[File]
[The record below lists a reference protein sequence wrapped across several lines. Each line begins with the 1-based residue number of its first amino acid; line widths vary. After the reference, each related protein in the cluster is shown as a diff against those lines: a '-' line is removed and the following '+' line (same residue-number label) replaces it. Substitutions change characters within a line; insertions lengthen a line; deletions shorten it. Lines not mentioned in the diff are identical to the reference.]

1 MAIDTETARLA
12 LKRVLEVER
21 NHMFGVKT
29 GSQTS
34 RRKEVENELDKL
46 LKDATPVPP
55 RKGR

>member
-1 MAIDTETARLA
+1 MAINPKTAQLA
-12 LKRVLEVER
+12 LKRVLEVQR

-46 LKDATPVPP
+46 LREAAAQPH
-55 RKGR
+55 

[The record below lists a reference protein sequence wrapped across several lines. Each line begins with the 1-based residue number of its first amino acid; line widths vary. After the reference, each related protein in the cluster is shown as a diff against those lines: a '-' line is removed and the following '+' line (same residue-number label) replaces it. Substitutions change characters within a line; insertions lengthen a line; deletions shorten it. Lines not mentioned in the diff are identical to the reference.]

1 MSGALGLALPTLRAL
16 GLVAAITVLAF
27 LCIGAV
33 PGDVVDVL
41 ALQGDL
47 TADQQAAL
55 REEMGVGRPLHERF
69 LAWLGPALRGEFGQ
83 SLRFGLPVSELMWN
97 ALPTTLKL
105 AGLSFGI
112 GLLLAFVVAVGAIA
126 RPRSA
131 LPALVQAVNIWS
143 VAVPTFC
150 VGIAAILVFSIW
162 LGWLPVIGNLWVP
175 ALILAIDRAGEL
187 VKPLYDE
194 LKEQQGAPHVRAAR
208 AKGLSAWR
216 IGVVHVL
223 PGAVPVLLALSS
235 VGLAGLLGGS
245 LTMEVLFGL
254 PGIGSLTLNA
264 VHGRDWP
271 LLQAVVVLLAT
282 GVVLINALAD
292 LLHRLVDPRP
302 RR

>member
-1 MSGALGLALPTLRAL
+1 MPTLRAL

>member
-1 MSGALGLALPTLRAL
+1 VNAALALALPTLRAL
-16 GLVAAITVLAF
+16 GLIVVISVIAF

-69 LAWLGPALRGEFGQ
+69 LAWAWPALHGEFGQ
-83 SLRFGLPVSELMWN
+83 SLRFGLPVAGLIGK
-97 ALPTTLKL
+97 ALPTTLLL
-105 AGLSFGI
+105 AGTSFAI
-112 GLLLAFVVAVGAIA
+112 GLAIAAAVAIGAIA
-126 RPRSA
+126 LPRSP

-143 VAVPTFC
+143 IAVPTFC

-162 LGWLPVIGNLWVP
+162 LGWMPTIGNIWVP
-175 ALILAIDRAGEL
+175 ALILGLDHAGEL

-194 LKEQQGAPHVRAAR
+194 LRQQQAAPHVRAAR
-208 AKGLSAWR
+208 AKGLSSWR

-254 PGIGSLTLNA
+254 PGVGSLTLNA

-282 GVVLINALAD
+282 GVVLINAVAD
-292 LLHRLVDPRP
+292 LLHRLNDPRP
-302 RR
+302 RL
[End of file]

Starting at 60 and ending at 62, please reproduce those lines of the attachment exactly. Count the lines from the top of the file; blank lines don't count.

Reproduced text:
-83 SLRFGLPVSELMWN
+83 SLRFGLPVAGLIGK
-97 ALPTTLKL